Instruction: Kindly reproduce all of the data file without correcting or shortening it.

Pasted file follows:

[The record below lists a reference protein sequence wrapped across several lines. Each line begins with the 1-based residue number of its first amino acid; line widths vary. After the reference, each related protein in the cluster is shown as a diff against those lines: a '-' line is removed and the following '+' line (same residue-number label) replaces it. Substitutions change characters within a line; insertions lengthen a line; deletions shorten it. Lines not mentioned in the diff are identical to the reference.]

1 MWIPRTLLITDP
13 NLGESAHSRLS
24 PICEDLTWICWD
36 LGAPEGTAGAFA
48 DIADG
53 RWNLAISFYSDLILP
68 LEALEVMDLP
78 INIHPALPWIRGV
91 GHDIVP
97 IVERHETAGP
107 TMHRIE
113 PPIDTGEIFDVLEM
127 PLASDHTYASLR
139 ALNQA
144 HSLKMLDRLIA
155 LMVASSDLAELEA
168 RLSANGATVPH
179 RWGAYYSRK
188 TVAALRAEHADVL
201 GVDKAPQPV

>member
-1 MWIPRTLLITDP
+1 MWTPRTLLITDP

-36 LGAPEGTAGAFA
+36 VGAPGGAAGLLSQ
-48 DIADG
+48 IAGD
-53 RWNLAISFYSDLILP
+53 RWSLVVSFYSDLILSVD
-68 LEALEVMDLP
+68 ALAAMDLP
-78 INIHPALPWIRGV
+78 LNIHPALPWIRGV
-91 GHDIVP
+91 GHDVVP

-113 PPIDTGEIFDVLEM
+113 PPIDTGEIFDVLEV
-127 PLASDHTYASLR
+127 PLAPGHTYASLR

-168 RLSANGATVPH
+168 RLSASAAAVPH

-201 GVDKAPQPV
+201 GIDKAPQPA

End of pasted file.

[The record below lists a reference protein sequence wrapped across several lines. Each line begins with the 1-based residue number of its first amino acid; line widths vary. After the reference, each related protein in the cluster is shown as a diff against those lines: a '-' line is removed and the following '+' line (same residue-number label) replaces it. Substitutions change characters within a line; insertions lengthen a line; deletions shorten it. Lines not mentioned in the diff are identical to the reference.]

1 MWIPRTLLITDP
13 NLGESAHSRLS
24 PICEDLTWICWD
36 LGAPEGTAGAFA
48 DIADG
53 RWNLAISFYSDLILP
68 LEALEVMDLP
78 INIHPALPWIRGV
91 GHDIVP
97 IVERHETAGP
107 TMHRIE
113 PPIDTGEIFDVLEM
127 PLASDHTYASLR
139 ALNQA
144 HSLKMLDRLIA
155 LMVASSDLAELEA
168 RLSANGATVPH
179 RWGAYYSRK
188 TVAALRAEHADVL
201 GVDKAPQPV

>member
-1 MWIPRTLLITDP
+1 MWTPRTLLITDP

-36 LGAPEGTAGAFA
+36 VGAPGGAAGLLSQ
-48 DIADG
+48 IAGD
-53 RWNLAISFYSDLILP
+53 RWSLVVSFYSDLILSVD
-68 LEALEVMDLP
+68 ALAAMDLP
-78 INIHPALPWIRGV
+78 LNIHPALPWIRGV
-91 GHDIVP
+91 GHDVVP

-113 PPIDTGEIFDVLEM
+113 PPIDTGEIFDVLEV
-127 PLASDHTYASLR
+127 PLAPGHTYASLR

-168 RLSANGATVPH
+168 RLSASAAAVPH

-201 GVDKAPQPV
+201 GIDKAPQPA